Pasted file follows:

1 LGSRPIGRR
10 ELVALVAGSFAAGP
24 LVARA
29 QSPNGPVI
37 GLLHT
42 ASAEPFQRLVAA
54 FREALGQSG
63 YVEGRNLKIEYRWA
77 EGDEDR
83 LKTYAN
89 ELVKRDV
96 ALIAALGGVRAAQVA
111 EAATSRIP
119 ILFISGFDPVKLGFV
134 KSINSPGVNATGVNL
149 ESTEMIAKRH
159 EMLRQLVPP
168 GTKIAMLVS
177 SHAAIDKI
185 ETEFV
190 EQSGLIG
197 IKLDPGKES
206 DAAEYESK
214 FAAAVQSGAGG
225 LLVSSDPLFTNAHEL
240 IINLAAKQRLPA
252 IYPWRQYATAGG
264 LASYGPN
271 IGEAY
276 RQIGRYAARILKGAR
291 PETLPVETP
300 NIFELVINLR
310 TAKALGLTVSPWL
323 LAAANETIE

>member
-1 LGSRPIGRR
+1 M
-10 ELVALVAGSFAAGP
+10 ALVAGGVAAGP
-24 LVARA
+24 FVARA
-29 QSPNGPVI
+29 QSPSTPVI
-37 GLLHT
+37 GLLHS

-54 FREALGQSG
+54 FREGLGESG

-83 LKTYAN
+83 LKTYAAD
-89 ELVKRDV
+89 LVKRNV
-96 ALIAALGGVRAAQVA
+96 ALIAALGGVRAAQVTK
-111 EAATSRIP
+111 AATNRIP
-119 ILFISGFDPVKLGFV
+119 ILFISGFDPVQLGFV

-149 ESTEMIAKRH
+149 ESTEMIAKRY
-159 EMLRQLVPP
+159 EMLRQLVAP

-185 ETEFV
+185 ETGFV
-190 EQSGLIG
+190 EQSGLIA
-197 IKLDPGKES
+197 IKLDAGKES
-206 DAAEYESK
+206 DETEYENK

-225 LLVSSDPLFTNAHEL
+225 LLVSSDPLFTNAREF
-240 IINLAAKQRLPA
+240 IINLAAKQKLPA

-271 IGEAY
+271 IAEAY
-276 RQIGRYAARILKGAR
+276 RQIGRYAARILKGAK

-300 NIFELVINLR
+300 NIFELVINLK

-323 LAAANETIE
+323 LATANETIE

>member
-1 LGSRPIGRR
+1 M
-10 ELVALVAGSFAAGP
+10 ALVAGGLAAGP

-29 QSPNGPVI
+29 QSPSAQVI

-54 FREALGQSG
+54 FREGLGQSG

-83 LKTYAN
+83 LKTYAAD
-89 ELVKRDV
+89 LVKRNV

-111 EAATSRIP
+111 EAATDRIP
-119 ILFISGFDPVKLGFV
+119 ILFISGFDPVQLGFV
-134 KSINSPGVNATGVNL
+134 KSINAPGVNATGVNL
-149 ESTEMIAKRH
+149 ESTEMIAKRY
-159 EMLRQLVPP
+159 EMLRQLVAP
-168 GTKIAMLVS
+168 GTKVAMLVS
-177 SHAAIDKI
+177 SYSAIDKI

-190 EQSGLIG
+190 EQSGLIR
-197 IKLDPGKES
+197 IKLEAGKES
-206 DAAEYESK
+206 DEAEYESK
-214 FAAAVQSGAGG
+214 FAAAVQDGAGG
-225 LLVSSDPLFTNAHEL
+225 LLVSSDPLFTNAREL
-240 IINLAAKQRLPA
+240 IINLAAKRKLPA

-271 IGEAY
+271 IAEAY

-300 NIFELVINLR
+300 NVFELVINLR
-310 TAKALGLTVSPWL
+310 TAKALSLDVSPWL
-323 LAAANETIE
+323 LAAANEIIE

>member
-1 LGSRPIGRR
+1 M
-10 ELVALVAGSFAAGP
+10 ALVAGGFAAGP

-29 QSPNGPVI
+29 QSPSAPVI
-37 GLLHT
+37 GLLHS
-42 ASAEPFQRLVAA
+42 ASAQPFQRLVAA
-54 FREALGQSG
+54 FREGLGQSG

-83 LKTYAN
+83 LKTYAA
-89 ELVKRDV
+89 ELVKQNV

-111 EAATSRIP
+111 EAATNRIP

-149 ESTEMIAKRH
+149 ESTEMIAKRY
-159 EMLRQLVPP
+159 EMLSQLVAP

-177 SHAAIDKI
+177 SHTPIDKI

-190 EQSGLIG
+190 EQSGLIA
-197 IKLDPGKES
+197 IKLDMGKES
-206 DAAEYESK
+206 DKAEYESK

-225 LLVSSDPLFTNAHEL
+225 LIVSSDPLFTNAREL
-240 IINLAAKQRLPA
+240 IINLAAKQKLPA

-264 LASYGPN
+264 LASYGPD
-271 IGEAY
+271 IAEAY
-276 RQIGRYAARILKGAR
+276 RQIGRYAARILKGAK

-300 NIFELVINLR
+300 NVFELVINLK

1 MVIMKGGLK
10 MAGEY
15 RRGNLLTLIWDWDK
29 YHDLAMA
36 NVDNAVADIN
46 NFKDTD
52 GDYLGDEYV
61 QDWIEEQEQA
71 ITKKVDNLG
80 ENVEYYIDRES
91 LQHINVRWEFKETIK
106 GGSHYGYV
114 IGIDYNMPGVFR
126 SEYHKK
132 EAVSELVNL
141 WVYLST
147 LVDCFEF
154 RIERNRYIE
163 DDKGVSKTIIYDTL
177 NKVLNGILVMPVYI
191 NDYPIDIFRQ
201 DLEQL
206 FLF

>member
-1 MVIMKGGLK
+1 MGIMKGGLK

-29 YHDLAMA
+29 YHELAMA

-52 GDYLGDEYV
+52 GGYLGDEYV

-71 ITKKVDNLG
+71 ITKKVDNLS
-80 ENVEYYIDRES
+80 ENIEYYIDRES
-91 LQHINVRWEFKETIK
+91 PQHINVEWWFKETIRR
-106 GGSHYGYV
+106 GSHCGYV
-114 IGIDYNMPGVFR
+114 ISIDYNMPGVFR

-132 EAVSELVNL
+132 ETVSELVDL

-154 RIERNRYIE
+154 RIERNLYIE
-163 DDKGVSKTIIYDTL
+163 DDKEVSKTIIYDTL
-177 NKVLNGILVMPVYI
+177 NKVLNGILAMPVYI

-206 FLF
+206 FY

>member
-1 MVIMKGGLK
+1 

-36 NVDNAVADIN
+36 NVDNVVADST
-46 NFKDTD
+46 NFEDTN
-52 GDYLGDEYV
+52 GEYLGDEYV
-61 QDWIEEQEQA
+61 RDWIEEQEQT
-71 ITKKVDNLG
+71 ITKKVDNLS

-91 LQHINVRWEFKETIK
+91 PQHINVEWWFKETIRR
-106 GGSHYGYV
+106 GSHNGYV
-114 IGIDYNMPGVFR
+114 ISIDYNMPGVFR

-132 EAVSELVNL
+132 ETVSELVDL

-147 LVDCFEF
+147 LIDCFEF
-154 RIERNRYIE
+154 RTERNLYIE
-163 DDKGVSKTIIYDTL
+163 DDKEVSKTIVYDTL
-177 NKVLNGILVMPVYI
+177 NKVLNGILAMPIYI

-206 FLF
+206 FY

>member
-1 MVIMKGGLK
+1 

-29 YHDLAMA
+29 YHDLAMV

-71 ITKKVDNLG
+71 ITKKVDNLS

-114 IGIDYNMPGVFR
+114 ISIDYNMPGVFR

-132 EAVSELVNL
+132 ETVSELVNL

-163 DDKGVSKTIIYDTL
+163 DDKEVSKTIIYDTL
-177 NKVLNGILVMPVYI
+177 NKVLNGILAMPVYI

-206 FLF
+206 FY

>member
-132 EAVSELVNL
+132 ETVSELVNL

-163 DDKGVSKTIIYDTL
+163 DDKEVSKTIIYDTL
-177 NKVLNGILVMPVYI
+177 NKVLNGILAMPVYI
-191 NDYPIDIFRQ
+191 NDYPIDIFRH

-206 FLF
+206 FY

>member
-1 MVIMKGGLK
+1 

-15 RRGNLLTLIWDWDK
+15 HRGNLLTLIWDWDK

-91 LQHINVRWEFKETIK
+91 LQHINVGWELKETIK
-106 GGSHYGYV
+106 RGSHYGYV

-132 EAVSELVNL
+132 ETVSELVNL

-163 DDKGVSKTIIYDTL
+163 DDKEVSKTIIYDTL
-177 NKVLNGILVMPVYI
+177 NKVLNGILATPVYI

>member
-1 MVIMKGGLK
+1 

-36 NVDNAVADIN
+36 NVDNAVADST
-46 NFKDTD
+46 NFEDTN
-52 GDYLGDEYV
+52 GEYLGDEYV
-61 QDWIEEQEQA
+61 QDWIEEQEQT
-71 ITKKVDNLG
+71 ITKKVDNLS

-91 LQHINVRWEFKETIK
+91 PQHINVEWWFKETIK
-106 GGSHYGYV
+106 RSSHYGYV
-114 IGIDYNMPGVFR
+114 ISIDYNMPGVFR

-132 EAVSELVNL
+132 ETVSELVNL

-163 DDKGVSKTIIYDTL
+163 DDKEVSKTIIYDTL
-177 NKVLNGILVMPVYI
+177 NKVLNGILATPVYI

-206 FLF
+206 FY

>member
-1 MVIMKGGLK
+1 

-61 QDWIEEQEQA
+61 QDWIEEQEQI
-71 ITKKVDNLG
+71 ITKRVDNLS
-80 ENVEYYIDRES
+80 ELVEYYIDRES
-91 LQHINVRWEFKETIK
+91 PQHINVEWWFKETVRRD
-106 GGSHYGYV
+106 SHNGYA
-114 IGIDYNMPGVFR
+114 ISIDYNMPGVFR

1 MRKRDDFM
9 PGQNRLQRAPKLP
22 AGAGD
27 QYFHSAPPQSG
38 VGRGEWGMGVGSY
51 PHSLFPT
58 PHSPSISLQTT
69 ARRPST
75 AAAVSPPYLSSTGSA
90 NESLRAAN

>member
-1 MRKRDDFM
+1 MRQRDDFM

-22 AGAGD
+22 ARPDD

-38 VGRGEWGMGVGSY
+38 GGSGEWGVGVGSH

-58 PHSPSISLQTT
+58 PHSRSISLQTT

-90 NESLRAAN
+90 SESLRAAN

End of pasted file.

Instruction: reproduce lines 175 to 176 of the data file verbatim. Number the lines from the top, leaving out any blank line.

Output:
29 YHDLAMA
36 NVDNAVADIN